Bungay FelixFelix Bungay is student at University of Cambridge where he is reading an MPhil in Intellectual History and Political Thought. 

I’m usually a fan of what Andrew Lilico has to say on
Conservative Home, so it is with regret that I have to say his latest piece, ‘A
true Conservative should believe Conservatism can win’
offers nothing but
a vapid and skin- deep analysis of the Conservatives’ 2010 election performance.

In his piece, Dr Lilico argued that certain Conservatives
should stop apologising for David Cameron’s performance at the 2010 general
election, and that in order to be a ‘true’ Conservative (or indeed a
Conservative at all) you must
consider the performance of the 2010 Conservative party to be a failure. Dr
Lilico says arguments to the contrary are “wrong and enraging.” They may well
be enraging because they say something a lot of Conservatives are unwilling to
hear, but they are certainly not wrong.

Firstly, Dr Lilico’s doctrinal shrillness is immensely
unbecoming. Quite frankly, it is embarrassing for anyone to make claims about
what constitutes ‘true’ Conservatism in the way Dr Lilico does in his article.
Such arguments are best left to Marxists rather than serious political
organisations. The last thing the Conservative Party needs is the sort of
infighting over ‘true’ Conservatism that Dr Lilico’s article seeks to engender.

However, the crux of Dr Lilico’s argument is that the 2010
election was a failure. The Conservative Party failed to get a majority when it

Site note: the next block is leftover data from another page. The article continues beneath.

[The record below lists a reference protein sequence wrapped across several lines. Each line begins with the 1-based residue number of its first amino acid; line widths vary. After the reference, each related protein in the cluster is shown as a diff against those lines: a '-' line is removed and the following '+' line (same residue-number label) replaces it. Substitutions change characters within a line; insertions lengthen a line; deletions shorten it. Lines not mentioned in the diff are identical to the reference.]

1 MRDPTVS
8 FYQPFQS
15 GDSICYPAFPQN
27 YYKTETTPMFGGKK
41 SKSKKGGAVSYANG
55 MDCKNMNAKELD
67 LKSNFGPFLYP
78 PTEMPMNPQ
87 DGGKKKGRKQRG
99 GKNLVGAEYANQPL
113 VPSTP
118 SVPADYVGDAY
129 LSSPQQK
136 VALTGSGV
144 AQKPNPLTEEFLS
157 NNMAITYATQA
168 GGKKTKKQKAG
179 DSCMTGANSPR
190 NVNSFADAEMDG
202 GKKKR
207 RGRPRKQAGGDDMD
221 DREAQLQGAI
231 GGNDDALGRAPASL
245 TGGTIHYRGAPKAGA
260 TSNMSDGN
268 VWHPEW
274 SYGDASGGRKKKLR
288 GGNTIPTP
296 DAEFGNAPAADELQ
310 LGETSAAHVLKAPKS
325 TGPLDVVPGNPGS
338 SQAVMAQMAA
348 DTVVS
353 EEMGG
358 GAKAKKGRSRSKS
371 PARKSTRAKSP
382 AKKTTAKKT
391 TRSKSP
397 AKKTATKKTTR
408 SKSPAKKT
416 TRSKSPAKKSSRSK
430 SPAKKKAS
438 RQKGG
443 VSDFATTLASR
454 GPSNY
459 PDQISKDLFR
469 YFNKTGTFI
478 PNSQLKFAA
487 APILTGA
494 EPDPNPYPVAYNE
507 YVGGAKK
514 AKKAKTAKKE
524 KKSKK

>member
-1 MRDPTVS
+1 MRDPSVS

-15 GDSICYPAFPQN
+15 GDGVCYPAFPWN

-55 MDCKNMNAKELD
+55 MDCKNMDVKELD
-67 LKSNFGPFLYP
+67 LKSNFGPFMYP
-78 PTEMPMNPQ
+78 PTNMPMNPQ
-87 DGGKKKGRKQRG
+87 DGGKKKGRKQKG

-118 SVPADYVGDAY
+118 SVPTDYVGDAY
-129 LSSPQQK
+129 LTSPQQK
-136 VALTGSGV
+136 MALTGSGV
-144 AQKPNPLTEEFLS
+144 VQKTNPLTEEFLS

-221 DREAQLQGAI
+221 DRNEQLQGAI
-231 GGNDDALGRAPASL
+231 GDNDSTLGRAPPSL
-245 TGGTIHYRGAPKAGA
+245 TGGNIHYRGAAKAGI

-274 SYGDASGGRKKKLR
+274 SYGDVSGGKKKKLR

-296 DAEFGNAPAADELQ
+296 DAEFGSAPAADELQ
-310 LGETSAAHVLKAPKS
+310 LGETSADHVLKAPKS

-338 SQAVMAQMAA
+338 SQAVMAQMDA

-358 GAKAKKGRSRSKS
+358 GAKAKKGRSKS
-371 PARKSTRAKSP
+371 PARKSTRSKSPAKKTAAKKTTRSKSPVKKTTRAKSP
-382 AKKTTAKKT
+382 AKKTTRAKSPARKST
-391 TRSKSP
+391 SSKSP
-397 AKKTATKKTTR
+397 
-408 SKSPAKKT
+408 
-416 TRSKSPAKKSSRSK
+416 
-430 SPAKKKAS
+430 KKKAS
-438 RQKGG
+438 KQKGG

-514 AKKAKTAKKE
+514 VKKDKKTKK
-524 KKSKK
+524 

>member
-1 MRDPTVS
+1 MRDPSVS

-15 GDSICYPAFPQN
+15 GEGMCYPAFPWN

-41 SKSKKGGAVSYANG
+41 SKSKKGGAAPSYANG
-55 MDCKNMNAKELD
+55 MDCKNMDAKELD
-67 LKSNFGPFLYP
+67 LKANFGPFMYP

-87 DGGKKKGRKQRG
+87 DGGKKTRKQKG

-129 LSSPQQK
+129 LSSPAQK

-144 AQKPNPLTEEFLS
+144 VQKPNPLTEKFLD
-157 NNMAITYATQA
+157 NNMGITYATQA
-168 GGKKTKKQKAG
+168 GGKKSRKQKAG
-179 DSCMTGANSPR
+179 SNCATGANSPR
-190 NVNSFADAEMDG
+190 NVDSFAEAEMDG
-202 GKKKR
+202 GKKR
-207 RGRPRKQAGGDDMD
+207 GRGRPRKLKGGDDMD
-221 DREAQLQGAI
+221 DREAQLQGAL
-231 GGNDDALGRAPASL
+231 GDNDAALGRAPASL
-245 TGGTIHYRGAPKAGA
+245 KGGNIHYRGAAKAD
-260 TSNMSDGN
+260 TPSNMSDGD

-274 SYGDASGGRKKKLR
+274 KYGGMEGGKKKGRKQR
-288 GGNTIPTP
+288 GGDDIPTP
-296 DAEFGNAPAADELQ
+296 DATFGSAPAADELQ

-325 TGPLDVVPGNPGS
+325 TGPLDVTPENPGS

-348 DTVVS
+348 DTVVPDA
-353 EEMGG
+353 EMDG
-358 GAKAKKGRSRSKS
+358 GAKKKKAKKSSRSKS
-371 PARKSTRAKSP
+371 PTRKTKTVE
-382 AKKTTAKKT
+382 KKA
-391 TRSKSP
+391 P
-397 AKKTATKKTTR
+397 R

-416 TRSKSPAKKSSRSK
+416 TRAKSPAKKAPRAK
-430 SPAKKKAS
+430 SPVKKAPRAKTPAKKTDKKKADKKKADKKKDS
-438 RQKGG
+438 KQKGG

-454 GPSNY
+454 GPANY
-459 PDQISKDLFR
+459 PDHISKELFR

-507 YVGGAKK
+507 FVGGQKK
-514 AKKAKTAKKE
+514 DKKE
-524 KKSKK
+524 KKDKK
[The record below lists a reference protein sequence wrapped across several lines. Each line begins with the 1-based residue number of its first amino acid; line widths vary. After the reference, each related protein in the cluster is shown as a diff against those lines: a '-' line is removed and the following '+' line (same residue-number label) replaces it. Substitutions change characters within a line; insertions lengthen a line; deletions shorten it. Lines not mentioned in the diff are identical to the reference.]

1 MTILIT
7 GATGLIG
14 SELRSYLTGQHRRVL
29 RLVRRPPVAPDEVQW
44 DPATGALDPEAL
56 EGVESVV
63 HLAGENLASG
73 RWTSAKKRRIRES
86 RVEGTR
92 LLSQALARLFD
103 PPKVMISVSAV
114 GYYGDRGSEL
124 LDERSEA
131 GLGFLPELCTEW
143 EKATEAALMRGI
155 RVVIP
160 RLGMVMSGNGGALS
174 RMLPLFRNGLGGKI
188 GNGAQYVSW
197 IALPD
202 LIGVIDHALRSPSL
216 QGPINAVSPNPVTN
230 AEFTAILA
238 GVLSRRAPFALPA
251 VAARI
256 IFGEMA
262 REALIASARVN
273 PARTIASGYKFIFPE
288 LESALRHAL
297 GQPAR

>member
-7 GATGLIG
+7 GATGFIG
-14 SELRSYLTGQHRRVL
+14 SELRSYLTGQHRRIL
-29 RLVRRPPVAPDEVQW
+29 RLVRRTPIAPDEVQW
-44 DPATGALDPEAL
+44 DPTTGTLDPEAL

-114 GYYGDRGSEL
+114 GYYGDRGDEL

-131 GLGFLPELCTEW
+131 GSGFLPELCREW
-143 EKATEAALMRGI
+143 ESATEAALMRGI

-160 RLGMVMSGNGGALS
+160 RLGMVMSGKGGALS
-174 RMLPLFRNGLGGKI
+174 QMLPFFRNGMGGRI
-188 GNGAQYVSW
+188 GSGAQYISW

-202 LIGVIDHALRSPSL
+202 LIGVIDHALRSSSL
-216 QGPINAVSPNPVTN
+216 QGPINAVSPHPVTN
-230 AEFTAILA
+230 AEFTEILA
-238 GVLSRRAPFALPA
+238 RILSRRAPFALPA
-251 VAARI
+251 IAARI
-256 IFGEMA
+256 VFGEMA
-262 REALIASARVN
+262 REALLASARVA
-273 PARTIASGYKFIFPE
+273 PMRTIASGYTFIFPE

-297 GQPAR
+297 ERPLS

should have got a very large one. The circumstances were such that the party’s
failure to win an overall majority constitutes a disaster. This is a
superficially appealing argument, but one which doesn’t stand up to scrutiny
and a fair comparison to other recent elections.

At the 2001 General Election, the Labour Party won 418
seats. The Conservatives won 166. A dismal performance by the Conservatives a
triumph for Labour, we all know the story. How many votes did Tony Blair and
the Labour Party win in 2001? 10.72 million. The Conservatives won 8.36
million. Labour had a majority of 167 seats.

How about the 2005 General Election? Labour won 355 seats
and 9.55 million votes. The Conservatives won 198 seats and 8.78 million votes;
another Labour victory, but this time with a majority of 66 seats.

It is generally accepted that both these elections
constituted successes for the Labour Party; they were unquestionably victorious
and amounted to good electoral showings. How then does the Conservative
performance in 2010 stack up? At the 2010 General Election, the Conservatives
won 306 seats and 10.70 million votes. 
Labour won 258 seats and 8.61 million votes.

So at the 2010 election the Conservatives won roughly 1.2
million more votes than Tony Blair’s Labour Party did in 2005, when it won a
majority of 66 seats. In fact, David Cameron won roughly the same amount of
votes as Labour did in 2001 when it won a landslide result and majority of 167.
On any objective assessment the Conservative party did exceedingly well, better
than Blair in 2005 and equal to his landslide victory in 2001. Labour on the
other hand got fewer votes than the Conservatives did in 2005 but won 60 more